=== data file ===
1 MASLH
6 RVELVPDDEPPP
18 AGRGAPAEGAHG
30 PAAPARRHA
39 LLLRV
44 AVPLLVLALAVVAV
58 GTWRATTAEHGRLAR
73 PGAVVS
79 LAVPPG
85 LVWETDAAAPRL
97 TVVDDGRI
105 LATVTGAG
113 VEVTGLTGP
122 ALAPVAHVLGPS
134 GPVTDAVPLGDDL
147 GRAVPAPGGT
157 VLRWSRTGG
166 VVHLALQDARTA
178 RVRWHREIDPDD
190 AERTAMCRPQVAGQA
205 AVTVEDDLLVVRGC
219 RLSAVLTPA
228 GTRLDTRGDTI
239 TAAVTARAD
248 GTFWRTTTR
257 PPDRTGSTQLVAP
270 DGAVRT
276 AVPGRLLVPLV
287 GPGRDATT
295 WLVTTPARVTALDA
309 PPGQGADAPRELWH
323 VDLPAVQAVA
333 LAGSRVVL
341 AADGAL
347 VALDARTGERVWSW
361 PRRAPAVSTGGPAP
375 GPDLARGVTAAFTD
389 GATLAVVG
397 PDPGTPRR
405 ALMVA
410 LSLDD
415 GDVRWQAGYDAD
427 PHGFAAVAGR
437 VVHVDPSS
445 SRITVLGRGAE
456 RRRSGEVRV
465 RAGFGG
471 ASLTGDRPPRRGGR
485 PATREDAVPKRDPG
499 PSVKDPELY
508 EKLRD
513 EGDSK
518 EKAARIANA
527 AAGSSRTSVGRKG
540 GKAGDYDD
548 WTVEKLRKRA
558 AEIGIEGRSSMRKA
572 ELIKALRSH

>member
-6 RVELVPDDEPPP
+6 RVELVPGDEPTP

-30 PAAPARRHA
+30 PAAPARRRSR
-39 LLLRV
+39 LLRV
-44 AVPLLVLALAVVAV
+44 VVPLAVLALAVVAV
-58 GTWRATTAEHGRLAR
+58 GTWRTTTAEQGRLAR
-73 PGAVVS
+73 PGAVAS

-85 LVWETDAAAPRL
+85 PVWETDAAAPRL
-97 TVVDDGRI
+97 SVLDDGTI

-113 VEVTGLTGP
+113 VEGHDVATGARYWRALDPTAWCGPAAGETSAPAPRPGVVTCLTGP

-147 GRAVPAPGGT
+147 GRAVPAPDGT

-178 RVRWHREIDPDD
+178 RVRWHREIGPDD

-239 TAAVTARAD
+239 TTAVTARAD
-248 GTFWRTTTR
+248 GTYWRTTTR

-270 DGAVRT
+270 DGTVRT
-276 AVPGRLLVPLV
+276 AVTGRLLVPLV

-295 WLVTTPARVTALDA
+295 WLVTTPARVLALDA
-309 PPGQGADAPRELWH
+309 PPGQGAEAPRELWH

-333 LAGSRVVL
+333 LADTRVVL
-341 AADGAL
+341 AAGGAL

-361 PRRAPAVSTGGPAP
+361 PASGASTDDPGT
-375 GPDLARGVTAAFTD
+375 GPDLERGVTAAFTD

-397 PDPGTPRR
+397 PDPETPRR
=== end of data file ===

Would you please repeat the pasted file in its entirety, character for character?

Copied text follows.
1 MASLH
6 RVELVPDDEPPP
18 AGRGAPAEGAHG
30 PAAPARRHA
39 LLLRV
44 AVPLLVLALAVVAV
58 GTWRATTAEHGRLAR
73 PGAVVS
79 LAVPPG
85 LVWETDAAAPRL
97 TVVDDGRI
105 LATVTGAG
113 VEVTGLTGP
122 ALAPVAHVLGPS
134 GPVTDAVPLGDDL
147 GRAVPAPGGT
157 VLRWSRTGG
166 VVHLALQDARTA
178 RVRWHREIDPDD
190 AERTAMCRPQVAGQA
205 AVTVEDDLLVVRGC
219 RLSAVLTPA
228 GTRLDTRGDTI
239 TAAVTARAD
248 GTFWRTTTR
257 PPDRTGSTQLVAP
270 DGAVRT
276 AVPGRLLVPLV
287 GPGRDATT
295 WLVTTPARVTALDA
309 PPGQGADAPRELWH
323 VDLPAVQAVA
333 LAGSRVVL
341 AADGAL
347 VALDARTGERVWSW
361 PRRAPAVSTGGPAP
375 GPDLARGVTAAFTD
389 GATLAVVG
397 PDPGTPRR
405 ALMVA
410 LSLDD
415 GDVRWQAGYDAD
427 PHGFAAVAGR
437 VVHVDPSS
445 SRITVLGRGAE
456 RRRSGEVRV
465 RAGFGG
471 ASLTGDRPPRRGGR
485 PATREDAVPKRDPG
499 PSVKDPELY
508 EKLRD
513 EGDSK
518 EKAARIANA
527 AAGSSRTSVGRKG
540 GKAGDYDD
548 WTVEKLRKRA
558 AEIGIEGRSSMRKA
572 ELIKALRSH

>member
-6 RVELVPDDEPPP
+6 RVELVPGDEPTP

-30 PAAPARRHA
+30 PAAPARRRSR
-39 LLLRV
+39 LLRV
-44 AVPLLVLALAVVAV
+44 VVPLAVLALAVVAV
-58 GTWRATTAEHGRLAR
+58 GTWRTTTAEQGRLAR
-73 PGAVVS
+73 PGAVAS

-85 LVWETDAAAPRL
+85 PVWETDAAAPRL
-97 TVVDDGRI
+97 SVLDDGTI

-113 VEVTGLTGP
+113 VEGHDVATGARYWRALDPTAWCGPAAGETSAPAPRPGVVTCLTGP

-147 GRAVPAPGGT
+147 GRAVPAPDGT

-178 RVRWHREIDPDD
+178 RVRWHREIGPDD

-239 TAAVTARAD
+239 TTAVTARAD
-248 GTFWRTTTR
+248 GTYWRTTTR

-270 DGAVRT
+270 DGTVRT
-276 AVPGRLLVPLV
+276 AVTGRLLVPLV

-295 WLVTTPARVTALDA
+295 WLVTTPARVLALDA
-309 PPGQGADAPRELWH
+309 PPGQGAEAPRELWH

-333 LAGSRVVL
+333 LADTRVVL
-341 AADGAL
+341 AAGGAL

-361 PRRAPAVSTGGPAP
+361 PASGASTDDPGT
-375 GPDLARGVTAAFTD
+375 GPDLERGVTAAFTD

-397 PDPGTPRR
+397 PDPETPRR